AWA commits to digester project
The Altoona Water Authority on Thursday committed to its long-planned $36 million digester-dryer project at the Westerly Sewer Treatment Plant.
“This is the big one,” Director of Wastewater Treatment Operations Todd Musser said.
The board made the commitment when it approved a contract with Energy Systems Group, which has designed the facility and plans to build it — guaranteeing that the revenues it generates will at least cover the project’s 20-year debt service, in keeping with the requirements of the energy-conservation program of the Pennsylvania Sustainable Energy Fund on which the project is based.
The authority will borrow all the project money from Pennvest, which has agreed to provide a “letter of no prejudice” that assures the authority the money will be forthcoming, according to authority controller Gina DeRubeis.
To obtain that assurance, the authority on Thursday agreed to be responsible for any costs on an interim basis in expectation of being reimbursed with the loan, which Pennvest should approve formally at its October meeting.
ESG in turn has agreed to cover the initial $4 million to $7 million for construction, so work can begin in September, which is critical financially for the company because delays could cause price hikes, supply chain disruptions and weather-related construction problems, the firm’s senior business development manager told the authority in July.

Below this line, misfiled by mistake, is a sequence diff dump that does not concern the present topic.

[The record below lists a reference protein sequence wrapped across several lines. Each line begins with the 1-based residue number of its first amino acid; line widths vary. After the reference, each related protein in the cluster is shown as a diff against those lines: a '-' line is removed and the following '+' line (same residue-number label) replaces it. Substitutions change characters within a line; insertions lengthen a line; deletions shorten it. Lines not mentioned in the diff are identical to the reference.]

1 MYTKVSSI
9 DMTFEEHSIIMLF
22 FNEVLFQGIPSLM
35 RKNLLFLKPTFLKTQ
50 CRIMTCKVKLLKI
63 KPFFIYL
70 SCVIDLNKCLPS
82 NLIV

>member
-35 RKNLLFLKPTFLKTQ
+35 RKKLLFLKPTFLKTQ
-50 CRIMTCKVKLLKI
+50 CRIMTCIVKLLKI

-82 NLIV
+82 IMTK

The authority will reimburse ESG for those upfront costs when it receives the loan money.
Construction is expected to take two years.
The digester operation will take high-strength organic waste from food processors and from restaurant-grease haulers and break it down to generate biogas to fuel the dryer that will dewater sludge from the authority’s sewer operations as well as operations from other sewer plants.
Both the providers of the high-strength organic waste and the providers of the sewer sludge would pay for the disposal service.
Tyrone Borough recently declared its intent to become a sludge disposal customer.
Disposing of sewer sludge has become increasingly difficult and expensive.
The agreement with ESG explicitly requires the company to guarantee that the authority can get rid of the “exceptional quality” biosolids that will emerge from the dryer at no cost.
An initial version of the contract simply assumed the authority wouldn’t need to pay to get rid of the end product on farm fields.
But that was potentially an unsafe assumption, given “regulatory” possibilities, a consultant told the authority.
The sludge dryer would use about 60 percent of the gas produced by the digester, Musser said in April.
That would mean excess gas would need to be burned off, several thousand cubic feet per minute, Musser said.
A proposed second phase of the project calls for contracting with a company to buy the excess gas, “scrub” it and send it into the natural gas pipeline, thereby generating revenue, Musser said.
Mirror Staff Writer William Kibler is at 949-7038.